Are you an iPhone user who is tired of having to physically enter passwords into websites or choose a password from your saved list in the iOS Keychain?
Well, if a new recommended standard is widely adopted then it looks like those days could be gone as Apple’s Face ID and Touch ID technologies could be used for website authentication broadly.
Entering passwords and validating credentials on websites has become a lot easier in recent years with the creation and release of password managers and companies like Apple and Google storing passwords linked against websites for easier one-touch access.
However, it’s still not exactly seamless and not a one-stop solution for an individual. This new standard, which is called WebAuthn, would essentially allow existing security devices, such as those with fingerprint readers and facial recognition scanners, to verify an account holder and log that user into the website which supported WebAuthn.
Firefox has implemented support for WebAuthn with immediate effect. Google’s Chrome and the relatively new Microsoft Edge browser are expected to follow Firefox’s lead and introduce support for the new standard within the coming months, although no real defined timescale has been provided.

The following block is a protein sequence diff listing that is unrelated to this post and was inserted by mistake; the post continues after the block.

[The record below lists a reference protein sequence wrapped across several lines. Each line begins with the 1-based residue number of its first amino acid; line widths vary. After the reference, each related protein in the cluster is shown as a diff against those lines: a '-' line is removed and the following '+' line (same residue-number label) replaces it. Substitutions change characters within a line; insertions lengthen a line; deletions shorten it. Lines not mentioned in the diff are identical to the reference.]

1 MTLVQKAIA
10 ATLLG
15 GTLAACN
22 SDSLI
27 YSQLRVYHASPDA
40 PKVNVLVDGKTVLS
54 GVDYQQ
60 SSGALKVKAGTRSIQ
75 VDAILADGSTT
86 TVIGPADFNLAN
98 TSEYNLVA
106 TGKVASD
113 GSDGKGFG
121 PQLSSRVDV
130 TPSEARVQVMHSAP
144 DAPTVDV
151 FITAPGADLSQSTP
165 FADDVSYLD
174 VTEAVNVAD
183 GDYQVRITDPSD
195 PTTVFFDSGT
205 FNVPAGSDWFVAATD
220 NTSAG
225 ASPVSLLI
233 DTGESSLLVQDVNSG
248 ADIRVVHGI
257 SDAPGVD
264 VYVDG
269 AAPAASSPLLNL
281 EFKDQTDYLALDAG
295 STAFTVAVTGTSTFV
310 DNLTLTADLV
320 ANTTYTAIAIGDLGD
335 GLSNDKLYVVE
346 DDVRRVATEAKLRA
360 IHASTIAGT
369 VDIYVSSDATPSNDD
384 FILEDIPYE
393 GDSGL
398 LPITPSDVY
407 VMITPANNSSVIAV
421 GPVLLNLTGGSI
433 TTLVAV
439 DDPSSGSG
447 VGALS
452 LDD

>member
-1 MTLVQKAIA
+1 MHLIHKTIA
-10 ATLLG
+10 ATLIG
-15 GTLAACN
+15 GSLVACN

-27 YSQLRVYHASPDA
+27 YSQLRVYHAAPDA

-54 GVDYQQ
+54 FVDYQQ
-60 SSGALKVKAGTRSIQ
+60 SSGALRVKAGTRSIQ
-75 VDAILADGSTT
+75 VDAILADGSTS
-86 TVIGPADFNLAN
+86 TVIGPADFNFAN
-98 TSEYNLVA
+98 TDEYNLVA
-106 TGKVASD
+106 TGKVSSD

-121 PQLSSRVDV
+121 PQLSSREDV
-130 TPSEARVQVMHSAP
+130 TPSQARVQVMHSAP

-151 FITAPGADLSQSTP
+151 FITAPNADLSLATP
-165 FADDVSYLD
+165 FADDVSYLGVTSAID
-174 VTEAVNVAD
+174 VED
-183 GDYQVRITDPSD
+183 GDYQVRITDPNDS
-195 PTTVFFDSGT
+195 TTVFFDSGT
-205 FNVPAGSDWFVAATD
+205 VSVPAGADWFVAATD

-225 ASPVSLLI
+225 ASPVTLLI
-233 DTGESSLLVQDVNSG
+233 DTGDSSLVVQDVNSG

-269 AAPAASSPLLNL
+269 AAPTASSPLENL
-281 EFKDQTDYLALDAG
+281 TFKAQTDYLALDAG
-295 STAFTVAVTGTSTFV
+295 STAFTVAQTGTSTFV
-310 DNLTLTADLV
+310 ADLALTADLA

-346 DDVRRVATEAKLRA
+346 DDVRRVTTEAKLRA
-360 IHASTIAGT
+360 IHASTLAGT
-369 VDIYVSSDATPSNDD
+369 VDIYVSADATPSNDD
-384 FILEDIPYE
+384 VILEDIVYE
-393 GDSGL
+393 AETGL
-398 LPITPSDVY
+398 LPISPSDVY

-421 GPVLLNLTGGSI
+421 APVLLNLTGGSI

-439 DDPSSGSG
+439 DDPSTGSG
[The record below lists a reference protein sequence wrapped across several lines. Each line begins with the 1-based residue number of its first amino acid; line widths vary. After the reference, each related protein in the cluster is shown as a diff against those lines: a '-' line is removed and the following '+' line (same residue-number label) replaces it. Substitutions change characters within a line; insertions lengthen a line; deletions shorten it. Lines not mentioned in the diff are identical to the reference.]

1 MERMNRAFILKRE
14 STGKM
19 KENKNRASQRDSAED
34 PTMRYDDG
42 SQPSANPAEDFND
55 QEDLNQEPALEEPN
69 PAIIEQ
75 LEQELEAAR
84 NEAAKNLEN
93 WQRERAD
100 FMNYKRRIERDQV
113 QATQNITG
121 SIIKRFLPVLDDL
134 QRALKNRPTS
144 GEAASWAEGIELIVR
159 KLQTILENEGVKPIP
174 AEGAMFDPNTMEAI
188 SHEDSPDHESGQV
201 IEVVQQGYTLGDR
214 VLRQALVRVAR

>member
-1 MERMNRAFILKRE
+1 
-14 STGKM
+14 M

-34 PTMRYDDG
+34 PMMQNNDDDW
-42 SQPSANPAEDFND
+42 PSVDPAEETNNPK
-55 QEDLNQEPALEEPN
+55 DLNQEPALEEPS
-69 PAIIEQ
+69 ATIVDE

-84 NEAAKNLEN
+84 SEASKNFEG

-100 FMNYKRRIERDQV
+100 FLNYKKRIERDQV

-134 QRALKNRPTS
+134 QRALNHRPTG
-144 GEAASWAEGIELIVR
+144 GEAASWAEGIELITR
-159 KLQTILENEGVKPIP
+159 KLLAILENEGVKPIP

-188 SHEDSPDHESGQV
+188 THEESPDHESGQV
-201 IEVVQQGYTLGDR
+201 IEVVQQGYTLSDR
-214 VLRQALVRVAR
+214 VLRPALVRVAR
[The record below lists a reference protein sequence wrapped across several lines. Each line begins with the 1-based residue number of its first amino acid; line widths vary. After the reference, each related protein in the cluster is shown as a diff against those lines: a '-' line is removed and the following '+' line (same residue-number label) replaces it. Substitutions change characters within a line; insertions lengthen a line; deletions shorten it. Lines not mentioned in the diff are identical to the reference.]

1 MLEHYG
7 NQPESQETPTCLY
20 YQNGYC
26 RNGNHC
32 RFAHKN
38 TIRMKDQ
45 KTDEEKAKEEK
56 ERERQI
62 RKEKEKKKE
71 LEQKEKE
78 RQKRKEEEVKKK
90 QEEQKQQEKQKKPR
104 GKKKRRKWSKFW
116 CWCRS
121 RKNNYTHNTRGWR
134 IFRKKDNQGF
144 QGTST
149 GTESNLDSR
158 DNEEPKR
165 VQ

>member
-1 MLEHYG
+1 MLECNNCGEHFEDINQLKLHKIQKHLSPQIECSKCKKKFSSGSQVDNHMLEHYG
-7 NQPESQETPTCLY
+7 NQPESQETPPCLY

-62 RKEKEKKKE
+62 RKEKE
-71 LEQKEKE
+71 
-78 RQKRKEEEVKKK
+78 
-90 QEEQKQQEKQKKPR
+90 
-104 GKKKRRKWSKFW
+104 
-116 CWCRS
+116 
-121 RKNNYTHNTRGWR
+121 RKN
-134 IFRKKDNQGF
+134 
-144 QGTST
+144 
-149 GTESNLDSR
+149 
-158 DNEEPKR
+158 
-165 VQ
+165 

Bizarrely, there is no word yet on when, or even if, Apple’s Safari browser will support WebAuthn, meaning that there is a slither of good news from an authentication perspective for Apple’s device owners built with Face ID and Touch ID, but also a hint of uncertainty considering they won’t be able to use this security hardware with website until Apple puts the work in at its end.
It’s worth noting that this standard purely exists as a “recommendation” at the moment and has yet to be officially ratified. However, having organizations like Mozilla bring support for WebAuthn with Firefox, as well as the speculation that Google and Microsoft will follow, means that it’s likely only a matter of time until it gets the approval that it needs.
However, that still leaves Apple needing to show its hand in order to adopt the new technology, and, as we all know, Apple can be notoriously slow in adopting these sorts of things. Face ID and Touch ID users who wish for a faster method of web-based authentication, let’s keep our fingers crossed.
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